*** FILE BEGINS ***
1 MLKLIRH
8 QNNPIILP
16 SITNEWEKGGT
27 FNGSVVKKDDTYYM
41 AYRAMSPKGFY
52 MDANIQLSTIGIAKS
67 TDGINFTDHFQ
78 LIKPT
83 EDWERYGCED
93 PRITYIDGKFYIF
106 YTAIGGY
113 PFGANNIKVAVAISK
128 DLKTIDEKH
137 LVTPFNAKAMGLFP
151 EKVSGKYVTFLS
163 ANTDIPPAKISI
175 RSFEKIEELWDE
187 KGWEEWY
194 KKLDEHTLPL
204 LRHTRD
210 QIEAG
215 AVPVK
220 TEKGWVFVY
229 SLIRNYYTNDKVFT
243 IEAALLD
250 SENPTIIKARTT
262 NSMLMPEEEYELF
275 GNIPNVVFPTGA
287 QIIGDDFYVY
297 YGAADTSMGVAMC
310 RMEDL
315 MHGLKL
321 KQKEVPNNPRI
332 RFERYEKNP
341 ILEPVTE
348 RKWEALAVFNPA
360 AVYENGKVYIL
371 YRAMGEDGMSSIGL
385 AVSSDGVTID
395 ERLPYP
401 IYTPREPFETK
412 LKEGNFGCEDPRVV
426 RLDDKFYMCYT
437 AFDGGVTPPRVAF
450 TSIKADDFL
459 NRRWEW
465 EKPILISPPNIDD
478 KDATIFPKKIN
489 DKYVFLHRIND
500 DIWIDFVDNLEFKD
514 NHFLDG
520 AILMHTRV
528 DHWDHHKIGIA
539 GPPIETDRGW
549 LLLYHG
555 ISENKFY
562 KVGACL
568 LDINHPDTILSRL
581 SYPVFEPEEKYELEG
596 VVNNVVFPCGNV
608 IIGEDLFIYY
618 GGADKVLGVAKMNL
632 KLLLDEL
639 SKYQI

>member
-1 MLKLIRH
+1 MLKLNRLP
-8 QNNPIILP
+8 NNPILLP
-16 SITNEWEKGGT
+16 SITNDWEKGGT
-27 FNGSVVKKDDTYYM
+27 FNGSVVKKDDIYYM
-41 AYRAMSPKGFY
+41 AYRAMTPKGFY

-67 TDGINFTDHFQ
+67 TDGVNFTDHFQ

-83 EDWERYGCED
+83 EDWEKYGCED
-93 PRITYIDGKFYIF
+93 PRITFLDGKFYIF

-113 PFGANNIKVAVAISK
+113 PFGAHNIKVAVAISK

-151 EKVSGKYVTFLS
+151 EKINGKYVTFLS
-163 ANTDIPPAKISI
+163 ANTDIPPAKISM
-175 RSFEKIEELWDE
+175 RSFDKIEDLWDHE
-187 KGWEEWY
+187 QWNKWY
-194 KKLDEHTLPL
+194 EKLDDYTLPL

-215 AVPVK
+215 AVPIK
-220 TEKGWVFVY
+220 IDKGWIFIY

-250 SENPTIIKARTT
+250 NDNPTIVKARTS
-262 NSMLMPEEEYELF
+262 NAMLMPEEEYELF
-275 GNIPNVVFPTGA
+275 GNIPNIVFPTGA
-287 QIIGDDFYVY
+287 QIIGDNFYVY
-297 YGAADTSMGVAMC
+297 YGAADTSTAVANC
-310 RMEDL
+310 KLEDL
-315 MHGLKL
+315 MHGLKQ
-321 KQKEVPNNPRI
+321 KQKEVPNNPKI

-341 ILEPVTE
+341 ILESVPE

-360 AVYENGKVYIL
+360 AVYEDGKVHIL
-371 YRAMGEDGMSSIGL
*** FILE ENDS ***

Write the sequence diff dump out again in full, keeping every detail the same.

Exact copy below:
1 MLKLIRH
8 QNNPIILP
16 SITNEWEKGGT
27 FNGSVVKKDDTYYM
41 AYRAMSPKGFY
52 MDANIQLSTIGIAKS
67 TDGINFTDHFQ
78 LIKPT
83 EDWERYGCED
93 PRITYIDGKFYIF
106 YTAIGGY
113 PFGANNIKVAVAISK
128 DLKTIDEKH
137 LVTPFNAKAMGLFP
151 EKVSGKYVTFLS
163 ANTDIPPAKISI
175 RSFEKIEELWDE
187 KGWEEWY
194 KKLDEHTLPL
204 LRHTRD
210 QIEAG
215 AVPVK
220 TEKGWVFVY
229 SLIRNYYTNDKVFT
243 IEAALLD
250 SENPTIIKARTT
262 NSMLMPEEEYELF
275 GNIPNVVFPTGA
287 QIIGDDFYVY
297 YGAADTSMGVAMC
310 RMEDL
315 MHGLKL
321 KQKEVPNNPRI
332 RFERYEKNP
341 ILEPVTE
348 RKWEALAVFNPA
360 AVYENGKVYIL
371 YRAMGEDGMSSIGL
385 AVSSDGVTID
395 ERLPYP
401 IYTPREPFETK
412 LKEGNFGCEDPRVV
426 RLDDKFYMCYT
437 AFDGGVTPPRVAF
450 TSIKADDFL
459 NRRWEW
465 EKPILISPPNIDD
478 KDATIFPKKIN
489 DKYVFLHRIND
500 DIWIDFVDNLEFKD
514 NHFLDG
520 AILMHTRV
528 DHWDHHKIGIA
539 GPPIETDRGW
549 LLLYHG
555 ISENKFY
562 KVGACL
568 LDINHPDTILSRL
581 SYPVFEPEEKYELEG
596 VVNNVVFPCGNV
608 IIGEDLFIYY
618 GGADKVLGVAKMNL
632 KLLLDEL
639 SKYQI

>member
-1 MLKLIRH
+1 MLKLNRLP
-8 QNNPIILP
+8 NNPILLP
-16 SITNEWEKGGT
+16 SITNDWEKGGT
-27 FNGSVVKKDDTYYM
+27 FNGSVVKKDDIYYM
-41 AYRAMSPKGFY
+41 AYRAMTPKGFY

-67 TDGINFTDHFQ
+67 TDGVNFTDHFQ

-83 EDWERYGCED
+83 EDWEKYGCED
-93 PRITYIDGKFYIF
+93 PRITFLDGKFYIF

-113 PFGANNIKVAVAISK
+113 PFGAHNIKVAVAISK

-151 EKVSGKYVTFLS
+151 EKINGKYVTFLS
-163 ANTDIPPAKISI
+163 ANTDIPPAKISM
-175 RSFEKIEELWDE
+175 RSFDKIEDLWDHE
-187 KGWEEWY
+187 QWNKWY
-194 KKLDEHTLPL
+194 EKLDDYTLPL

-215 AVPVK
+215 AVPIK
-220 TEKGWVFVY
+220 IDKGWIFIY

-250 SENPTIIKARTT
+250 NDNPTIVKARTS
-262 NSMLMPEEEYELF
+262 NAMLMPEEEYELF
-275 GNIPNVVFPTGA
+275 GNIPNIVFPTGA
-287 QIIGDDFYVY
+287 QIIGDNFYVY
-297 YGAADTSMGVAMC
+297 YGAADTSTAVANC
-310 RMEDL
+310 KLEDL
-315 MHGLKL
+315 MHGLKQ
-321 KQKEVPNNPRI
+321 KQKEVPNNPKI

-341 ILEPVTE
+341 ILESVPE

-360 AVYENGKVYIL
+360 AVYEDGKVHIL
-371 YRAMGEDGMSSIGL